4.  NATURE OF ISSUE FOCUS:  Task four is to characterize the issue focus of the organization according to the following definitions. 

 

A.  Narrow focus:  Single or very limited issue focus, related only to one issue or topic.

 

B.  Broad, multi-issue focus:  Focus on a number of environmentally related issues

 

3.  Multi-movement focus:  Embraces a very wide range of issues, including those outside of environmental concerns, such as human rights, civil rights, economic equity, etc.

 

5.  CLARITY OF GOAL DEFINITION  Task five involves a characterization of the clarity of the goal of the organization into one of the following categories:

 

A.  Vague:  Difficult to discern what the overall goal of the organization is, or what it seeks to accomplish.

 

B.  Implicit:  Although not directly stated, the overall goal of the organization can be discerned from the textual materials in the file.

 

C.  Well Defined:  Specific, well defined goal identifiable in the textual materials of the organization.

 

6.  RHETORICAL FORM OF DISCOURSE:  The sixth task is to characterize the way in which the environmental organization constructs its texts.  There are three styles that texts can be constructed in.  One of these forms of rhetoric should be chosen.

 

A.  Conservative  A style of language use that accepts and legitimates the basic order of society.  It accepts and reaffirms the dominant cultural beliefs of society and the current power structure as legitimate.  Questions about the status quo and existing relationships of power are not raised.  Conservative environmental texts generally focus on a narrow incremental goals that can marginally improve particular environmental problems.

 

B.  Managerial  A style of language use that accepts that the basic order of society is legitimate, but proposes marginal changes within the existing social order.  Some of the aspects of the dominant cultural beliefs and power structure are seen as either illegitimate or outdated.  But the amount of this problem in the dominant cultural beliefs is not great enough to reject the social order.  Rather, society is seen as basically sound, but in need of some fixes- This results in a discourse that identifies problems and then suggests remedies that can be brought about within the existing social structure.  Managerial environmental texts generally use scientific information to illustrate a specific problem, and then identify specific policy measures that can be implemented within existing social institutions to mitigate or rectify a particular problem.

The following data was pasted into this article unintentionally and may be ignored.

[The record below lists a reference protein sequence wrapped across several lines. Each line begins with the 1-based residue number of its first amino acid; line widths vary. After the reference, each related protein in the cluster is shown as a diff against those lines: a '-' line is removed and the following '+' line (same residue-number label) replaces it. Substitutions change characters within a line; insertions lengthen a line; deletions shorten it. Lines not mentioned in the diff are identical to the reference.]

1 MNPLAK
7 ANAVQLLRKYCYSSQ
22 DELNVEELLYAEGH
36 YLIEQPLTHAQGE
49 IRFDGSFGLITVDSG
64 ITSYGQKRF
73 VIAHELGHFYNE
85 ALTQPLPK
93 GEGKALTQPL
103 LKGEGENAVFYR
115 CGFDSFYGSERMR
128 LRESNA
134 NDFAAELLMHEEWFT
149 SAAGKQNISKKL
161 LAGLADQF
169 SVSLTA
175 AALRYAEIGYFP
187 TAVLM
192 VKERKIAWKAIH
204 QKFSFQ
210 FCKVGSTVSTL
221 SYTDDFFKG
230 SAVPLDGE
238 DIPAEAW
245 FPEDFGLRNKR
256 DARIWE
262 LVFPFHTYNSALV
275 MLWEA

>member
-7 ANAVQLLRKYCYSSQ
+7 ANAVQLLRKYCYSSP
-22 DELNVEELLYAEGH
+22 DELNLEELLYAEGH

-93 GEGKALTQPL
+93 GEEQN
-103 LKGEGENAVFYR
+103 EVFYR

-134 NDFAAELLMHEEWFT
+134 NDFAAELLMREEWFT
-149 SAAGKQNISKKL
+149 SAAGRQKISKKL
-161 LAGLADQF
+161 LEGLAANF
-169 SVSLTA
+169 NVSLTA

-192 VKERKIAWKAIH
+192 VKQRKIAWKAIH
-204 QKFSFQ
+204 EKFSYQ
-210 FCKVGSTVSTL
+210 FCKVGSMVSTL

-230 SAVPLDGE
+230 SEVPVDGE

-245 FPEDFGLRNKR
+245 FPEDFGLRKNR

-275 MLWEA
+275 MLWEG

C.  Confrontational  A style of language use that challenges the legitimacy of the existing social order and forwards alternatives.  This style of language rejects the legitimacy of the basic order of society.  This includes a rejection of the dominant cultural beliefs and existing power structure.  Instead. an alternative set of cultural beliefs is forwarded and advocated.  Confrontational environmental texts identify environmental problems as being so fundamentally tied to our current social order that solutions to them lie in another way of organizing human relations to the physical and natural environment.  These texts then attempt to develop an alternative ways to organize social order.

 

7.  STRATEGY TO BRING ABOUT SOCIAL CHANGE:  The seventh task is to characterize the way in which the environmental organization attempts to realize its objectives.  Social movement organizations engage in a vast array of particular activities.  Underlying these activities, there are implicit theories of how to bring about social change (Lofland 1996).  The coding task is to identify which one of the seven categories best describes the implicit strategy on which the organization bases its action.  One of the following strategies should be chosen.

 

A.  Transcendence:  This approach to social change focuses on rapidly changing what people believe.  Organizations following this strategy attempt to create a new society by bringing about a shift in consciousness.  By changing what people believe, a new society would emerge.  Application of this strategy in the environmental movement entails the use of consciousness raising procedures, and artistic or aesthetic presentations that convey an environmental viewpoint.